The general state

The general state

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Opening session of the Estates General, May 5, 1789.

© Photo RMN-Grand Palais - D. Arnaudet

Publication date: March 2016

Historical context

The opening ceremony of the States General took place on May 5, 1789 in a large room in the Hôtel des Menus-Plaisirs, avenue de Paris in Versailles. One thousand one hundred and eighteen deputies represented the three orders: clergy, nobility and third estate. The installation of the deputies marked the will not to change the old order.

The king first spoke to warn against any spirit of innovation, then Necker gave a long speech of three hours, read by his assistant, on the state of the finances. The question of the vote by order or by head, fundamental for the holding of this assembly (the nobility and the clergy being in the majority), was not decided.

Image Analysis

Draftsman and engraver, picturesque chronicler of the splendours and customs of the end of the Ancien Régime, Moreau le Jeune represents here, in a document that is gripping truth, the royal pomp at the height of refinement. The immensity of the room, the complexity of the decorations, the richness of the canopy under which Louis XVI throne, all combine to convey the grandeur of the monarchy.

The mass of deputies of the third responds to the mass of spectators, among whom is present almost the entire court.


We must be sensitive in this composition of Moreau le Jeune to the spirit of an artist that Louis XVI, in 1790, will appoint designer of the Menus-Plaisirs: one feels there the same sweetness and the same admiration of court life as in Illumination of the park of Versailles on the occasion of the Dauphin’s wedding, in Assembly of notables chaired by Louis XVI in 1787 or in Feast given at Louveciennes on September 2, 1771.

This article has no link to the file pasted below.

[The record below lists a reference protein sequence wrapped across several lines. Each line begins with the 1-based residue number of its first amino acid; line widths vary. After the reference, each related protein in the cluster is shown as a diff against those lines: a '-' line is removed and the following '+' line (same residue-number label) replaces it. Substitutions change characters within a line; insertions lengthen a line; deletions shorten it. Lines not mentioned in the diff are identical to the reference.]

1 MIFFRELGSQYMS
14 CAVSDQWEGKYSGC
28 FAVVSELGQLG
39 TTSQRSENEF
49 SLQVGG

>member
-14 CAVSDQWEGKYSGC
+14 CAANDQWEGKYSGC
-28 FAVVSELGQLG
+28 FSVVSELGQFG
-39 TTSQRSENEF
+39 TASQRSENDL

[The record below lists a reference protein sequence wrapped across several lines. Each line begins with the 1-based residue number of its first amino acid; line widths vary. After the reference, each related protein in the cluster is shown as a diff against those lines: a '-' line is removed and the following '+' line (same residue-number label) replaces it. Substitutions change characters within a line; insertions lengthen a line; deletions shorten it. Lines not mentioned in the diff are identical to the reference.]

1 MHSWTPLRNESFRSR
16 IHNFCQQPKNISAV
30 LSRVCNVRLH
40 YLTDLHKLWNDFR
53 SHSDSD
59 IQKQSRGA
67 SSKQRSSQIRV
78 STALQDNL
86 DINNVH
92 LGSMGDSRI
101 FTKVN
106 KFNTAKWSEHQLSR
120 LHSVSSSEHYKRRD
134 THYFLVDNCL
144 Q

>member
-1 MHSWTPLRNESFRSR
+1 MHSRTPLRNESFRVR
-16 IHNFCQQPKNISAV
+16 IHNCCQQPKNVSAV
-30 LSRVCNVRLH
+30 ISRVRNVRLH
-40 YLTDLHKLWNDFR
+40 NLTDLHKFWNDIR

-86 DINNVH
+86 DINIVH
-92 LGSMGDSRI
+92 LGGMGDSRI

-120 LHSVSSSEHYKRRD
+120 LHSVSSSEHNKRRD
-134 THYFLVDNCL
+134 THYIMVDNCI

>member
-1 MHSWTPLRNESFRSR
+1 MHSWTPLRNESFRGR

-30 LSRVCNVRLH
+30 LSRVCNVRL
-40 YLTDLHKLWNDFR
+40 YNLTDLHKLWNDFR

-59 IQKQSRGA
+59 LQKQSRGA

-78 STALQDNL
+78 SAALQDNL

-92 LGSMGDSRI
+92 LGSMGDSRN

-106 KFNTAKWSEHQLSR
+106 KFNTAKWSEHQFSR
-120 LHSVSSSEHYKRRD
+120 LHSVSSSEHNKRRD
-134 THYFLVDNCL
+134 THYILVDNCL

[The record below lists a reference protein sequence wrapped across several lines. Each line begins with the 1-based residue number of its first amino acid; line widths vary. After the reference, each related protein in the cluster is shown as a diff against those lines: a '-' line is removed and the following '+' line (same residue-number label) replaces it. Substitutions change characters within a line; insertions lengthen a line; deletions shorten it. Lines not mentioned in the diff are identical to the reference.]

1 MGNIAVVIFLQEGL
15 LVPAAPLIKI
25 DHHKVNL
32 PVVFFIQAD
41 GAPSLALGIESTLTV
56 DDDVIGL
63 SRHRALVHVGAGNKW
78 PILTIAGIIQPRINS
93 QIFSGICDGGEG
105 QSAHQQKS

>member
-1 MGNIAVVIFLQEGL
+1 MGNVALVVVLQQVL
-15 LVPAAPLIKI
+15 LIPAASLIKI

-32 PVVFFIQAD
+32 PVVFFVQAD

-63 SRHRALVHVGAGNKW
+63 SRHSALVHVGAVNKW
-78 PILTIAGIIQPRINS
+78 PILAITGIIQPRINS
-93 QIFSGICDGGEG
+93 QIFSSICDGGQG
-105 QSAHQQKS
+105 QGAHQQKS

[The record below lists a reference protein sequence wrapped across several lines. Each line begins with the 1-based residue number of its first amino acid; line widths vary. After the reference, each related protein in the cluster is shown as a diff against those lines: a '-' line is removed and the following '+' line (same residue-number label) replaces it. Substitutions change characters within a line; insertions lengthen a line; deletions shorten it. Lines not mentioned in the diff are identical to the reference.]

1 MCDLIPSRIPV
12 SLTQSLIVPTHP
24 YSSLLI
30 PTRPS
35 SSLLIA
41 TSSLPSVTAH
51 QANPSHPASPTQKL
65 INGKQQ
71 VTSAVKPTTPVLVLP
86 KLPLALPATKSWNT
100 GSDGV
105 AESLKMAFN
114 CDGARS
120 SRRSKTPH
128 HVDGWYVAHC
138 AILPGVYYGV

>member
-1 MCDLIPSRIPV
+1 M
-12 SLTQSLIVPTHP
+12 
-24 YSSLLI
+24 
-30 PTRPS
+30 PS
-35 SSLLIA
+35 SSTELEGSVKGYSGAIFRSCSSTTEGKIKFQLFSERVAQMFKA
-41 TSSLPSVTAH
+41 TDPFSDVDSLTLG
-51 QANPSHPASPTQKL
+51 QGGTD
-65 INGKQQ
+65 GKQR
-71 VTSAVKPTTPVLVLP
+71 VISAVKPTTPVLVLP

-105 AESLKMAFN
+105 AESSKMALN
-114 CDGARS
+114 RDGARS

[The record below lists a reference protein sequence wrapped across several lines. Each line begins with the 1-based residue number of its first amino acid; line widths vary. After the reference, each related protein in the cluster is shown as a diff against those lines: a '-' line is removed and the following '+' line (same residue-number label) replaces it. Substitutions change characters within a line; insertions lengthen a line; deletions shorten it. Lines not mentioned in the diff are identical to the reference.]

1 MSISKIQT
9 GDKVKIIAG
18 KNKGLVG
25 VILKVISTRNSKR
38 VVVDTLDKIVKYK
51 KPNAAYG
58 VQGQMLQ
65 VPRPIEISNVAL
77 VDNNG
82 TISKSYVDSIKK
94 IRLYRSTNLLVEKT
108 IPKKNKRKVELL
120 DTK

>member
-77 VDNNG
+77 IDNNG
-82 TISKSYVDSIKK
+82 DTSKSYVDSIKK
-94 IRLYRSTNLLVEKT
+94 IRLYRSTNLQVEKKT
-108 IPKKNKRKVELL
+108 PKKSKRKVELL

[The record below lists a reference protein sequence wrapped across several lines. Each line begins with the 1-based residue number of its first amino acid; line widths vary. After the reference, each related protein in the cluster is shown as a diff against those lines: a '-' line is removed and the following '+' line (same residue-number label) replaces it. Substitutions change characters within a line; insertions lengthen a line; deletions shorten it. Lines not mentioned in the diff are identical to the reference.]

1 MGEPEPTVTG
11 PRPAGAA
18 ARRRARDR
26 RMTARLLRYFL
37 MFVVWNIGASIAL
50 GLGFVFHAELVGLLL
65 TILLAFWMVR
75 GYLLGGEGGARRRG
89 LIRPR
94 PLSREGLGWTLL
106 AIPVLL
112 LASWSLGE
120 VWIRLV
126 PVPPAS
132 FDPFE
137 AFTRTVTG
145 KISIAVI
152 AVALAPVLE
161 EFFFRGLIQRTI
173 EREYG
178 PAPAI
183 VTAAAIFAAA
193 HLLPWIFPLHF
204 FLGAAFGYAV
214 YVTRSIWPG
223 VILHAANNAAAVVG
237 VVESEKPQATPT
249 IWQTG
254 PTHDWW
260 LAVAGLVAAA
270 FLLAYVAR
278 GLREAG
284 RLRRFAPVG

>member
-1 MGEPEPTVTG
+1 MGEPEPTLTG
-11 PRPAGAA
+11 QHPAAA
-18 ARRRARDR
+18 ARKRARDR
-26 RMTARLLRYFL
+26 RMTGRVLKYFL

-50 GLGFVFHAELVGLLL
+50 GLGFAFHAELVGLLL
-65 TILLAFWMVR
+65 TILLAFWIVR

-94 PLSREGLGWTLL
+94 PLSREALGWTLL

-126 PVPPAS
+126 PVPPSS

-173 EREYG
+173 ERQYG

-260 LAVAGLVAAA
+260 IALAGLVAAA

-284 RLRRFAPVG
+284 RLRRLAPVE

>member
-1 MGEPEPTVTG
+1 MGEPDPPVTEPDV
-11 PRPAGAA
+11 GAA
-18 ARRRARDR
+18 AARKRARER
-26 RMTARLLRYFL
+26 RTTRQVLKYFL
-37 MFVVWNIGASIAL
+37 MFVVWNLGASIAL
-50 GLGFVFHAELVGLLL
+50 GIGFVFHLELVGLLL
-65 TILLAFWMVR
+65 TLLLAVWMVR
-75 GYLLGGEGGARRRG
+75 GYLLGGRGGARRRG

Although Moreau, friend of David, was won over to the ideas of the Enlightenment, we are far here from the political foreboding of a Comte d'Osmond, father of the famous Countess de Boigne, who was one of the rare gentlemen of the court to not to attend the opening ceremony of the States General. "It's because I don't like funerals, Madame, and no more that of the monarchy than the others," he explained to Madame Adélaïde, daughter of Louis XV, who, praising "the beautiful eye of the room, ”was surprised at his absence.

  • Old regime
  • deputies
  • States General
  • Louis XVI
  • Necker (Jacques)
  • Orders
  • Versailles


Claire CONSTANS, National Museum of the Palace of Versailles. The paintings, 2 vol., Paris, RMN, 1995.

William DOYLE, Origins of the French Revolution, Paris, Calmann-Lévy, 1988.

Ran HALEVI, "Estates General", in François FURET and Mona OZOUF, Critical Dictionary of the French Revolution, Paris, Flammarion, 1988, reed. coll. "Champs", 1992.

Hubert METHIVIER, The End of the Old Regime, Paris, PUF, coll. "What do I know? »No 1411, 1996.

COLLECTIVE, The French Revolution and Europe (1789-1799), exhibition catalog, Paris, RMN, 1989.

To cite this article

Robert FOHR and Pascal TORRÈS, "The States General"

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